Yanks jump on Royals to keep pace in Wild Card

Prado, bats take advantage of KC lefty Duffy's injury, back McCarthy

Yanks jump on Royals to keep pace in Wild Card

NEW YORK -- Martin Prado's mildly strained left hamstring is not fully healed. That much was clear to anyone who watched as he gingerly ran around the basepaths during the Yankees' 6-2 victory over the Royals on Saturday.

Prado jogged into second base on both of his doubles, content not to vie for a triple. He labored to score from second on Mark Teixeira's single in the first -- with Prado saying he thought, "Oh my, please let me get to home plate, and then I'll figure out if I'm good or not."

These are important games for the Yankees. They need to put together wins in bunches if they are going to secure a spot in the postseason, and players acquired at the July 31 non-waiver Trade Deadline like Prado need to contribute.

With Saturday's win, the Yankees stayed 4 1/2 games back of Seattle for the second American League Wild Card spot.

"It's been killing me just to see everybody grind it out up there every single day and knowing that we got a pretty good chance to do something special here," Prado said.

Prado sustained the injury rounding first base on Tuesday night and it sidelined him for three games. He said earlier in the week that he did not want to play at less than 100 percent, preferring to miss a few games to completely heal when playing right away could have caused the injury to get worse and end his season.

But Prado has been one of the Yankees' best hitters lately, and their struggling offense can hardly afford to play without him. He went 3-for-4 with a pair of doubles while hitting in the No. 3 spot in the order -- which also was a result of a lower abdominal injury to Brett Gardner.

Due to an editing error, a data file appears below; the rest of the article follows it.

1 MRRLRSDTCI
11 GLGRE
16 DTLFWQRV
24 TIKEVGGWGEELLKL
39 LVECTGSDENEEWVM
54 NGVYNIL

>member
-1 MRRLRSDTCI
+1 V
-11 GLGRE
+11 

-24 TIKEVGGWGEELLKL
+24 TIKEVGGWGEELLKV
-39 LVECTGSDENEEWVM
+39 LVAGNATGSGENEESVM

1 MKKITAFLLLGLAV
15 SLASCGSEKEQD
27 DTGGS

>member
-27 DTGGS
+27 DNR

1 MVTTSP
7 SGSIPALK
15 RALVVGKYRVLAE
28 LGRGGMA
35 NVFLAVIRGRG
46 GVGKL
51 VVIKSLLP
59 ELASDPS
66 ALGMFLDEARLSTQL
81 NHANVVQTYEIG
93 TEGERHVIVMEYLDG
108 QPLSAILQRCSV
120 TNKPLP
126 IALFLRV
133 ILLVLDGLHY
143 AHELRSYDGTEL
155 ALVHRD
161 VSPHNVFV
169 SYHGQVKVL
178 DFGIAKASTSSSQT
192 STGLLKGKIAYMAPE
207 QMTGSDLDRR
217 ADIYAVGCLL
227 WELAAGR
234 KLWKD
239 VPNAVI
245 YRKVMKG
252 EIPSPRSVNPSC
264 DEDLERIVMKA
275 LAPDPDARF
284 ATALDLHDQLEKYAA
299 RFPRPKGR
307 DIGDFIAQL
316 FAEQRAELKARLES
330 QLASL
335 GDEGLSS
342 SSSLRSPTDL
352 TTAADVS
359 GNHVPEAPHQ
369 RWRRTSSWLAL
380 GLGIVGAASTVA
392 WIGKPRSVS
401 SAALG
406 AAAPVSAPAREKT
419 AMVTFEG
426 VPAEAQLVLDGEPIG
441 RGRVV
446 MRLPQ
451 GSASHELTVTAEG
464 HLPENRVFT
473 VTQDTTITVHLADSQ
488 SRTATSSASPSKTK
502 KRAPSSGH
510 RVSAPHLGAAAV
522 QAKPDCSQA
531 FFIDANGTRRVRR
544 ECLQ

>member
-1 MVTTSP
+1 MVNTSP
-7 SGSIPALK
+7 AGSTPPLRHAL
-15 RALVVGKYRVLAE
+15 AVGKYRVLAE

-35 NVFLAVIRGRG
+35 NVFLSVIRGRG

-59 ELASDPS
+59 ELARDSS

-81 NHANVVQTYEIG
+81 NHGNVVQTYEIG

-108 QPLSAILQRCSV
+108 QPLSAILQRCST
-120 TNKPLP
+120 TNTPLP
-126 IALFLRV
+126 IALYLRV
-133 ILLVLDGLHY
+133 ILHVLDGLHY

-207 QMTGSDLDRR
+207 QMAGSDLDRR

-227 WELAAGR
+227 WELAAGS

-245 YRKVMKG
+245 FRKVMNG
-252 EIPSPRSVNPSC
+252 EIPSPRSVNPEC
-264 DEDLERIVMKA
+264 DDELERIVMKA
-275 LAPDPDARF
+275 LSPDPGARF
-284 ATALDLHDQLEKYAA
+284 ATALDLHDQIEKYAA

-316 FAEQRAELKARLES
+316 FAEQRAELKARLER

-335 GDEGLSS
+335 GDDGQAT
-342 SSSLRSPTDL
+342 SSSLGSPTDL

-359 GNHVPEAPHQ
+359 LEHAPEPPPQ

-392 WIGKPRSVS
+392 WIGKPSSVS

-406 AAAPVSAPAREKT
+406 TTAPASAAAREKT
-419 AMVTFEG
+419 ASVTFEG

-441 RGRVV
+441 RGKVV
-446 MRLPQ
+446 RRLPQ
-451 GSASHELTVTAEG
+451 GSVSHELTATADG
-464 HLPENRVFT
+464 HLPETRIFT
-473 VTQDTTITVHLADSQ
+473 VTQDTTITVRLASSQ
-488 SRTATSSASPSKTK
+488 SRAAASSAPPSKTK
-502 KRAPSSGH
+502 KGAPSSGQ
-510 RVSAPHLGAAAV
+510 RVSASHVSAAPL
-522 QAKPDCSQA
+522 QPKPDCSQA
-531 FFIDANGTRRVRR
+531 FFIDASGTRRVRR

In his last 17 games, Prado is hitting .403 with four home runs, 14 runs and 11 RBIs.

"He's been a really big part of our lineup here," Yankees manager Joe Girardi said. "We need to keep him out there and keep him going."

Girardi told Prado before the game to be smart running the bases and to protect himself, which is another reason why he ran with such caution.

The Yankees caught a break early. One pitch into the game, the Royals lost their starting pitcher, Danny Duffy, to left shoulder soreness.

Duffy has been one of the Royals' most reliable pitchers as they have made their run to the top of the American League Central. He owns a 2.42 ERA and had allowed more than two earned runs only once since July 6.

Liam Hendriks was presented with the unenviable task of being asked to pitch with little notice. In four innings, he gave up seven hits and four runs (three earned). Then the Yankees tagged Casey Coleman for two runs in the fifth.

It remains to be seen if this game will help the Yankees burst out of their season-long struggles at the plate, but this may have been the break they needed after being shut out by James Shields and Wade Davis on Friday night.

New York received contributions from various members of its lineup. Derek Jeter (sacrifice fly), Teixeira (single), Carlos Beltran (double) and Jacoby Ellsbury (triple) all drove in a run.

Brandon McCarthy had been hit hard in his previous two starts, allowing nine runs and 14 hits in 12 1/3 innings, but he rebounded to turn in a solid outing. He surrendered two runs on six hits in 6 2/3 innings to improve to 8-4 with a 2.70 ERA in his last 13 starts.

"I felt like I did a good job. When I got into some jams, I did a good job bearing down and making pitches," McCarthy said. "They hit a couple of good pitches. It was just kind of one of those days that you're working for everything you get. It's not like it comes easy."

Further illustrating just how important every game is becoming to the Yankees, Girardi used his two best relievers, Dellin Betances and David Robertson, to close out the eighth and ninth innings, respectively, in a four-run game.

And Prado may have been the biggest contributor in a game where he seemed far from 100 percent.

"I want to be there," Prado said. "I want to be out there for my teammates."

Jamal Collier is an associate reporter for MLB.com. This story was not subject to the approval of Major League Baseball or its clubs.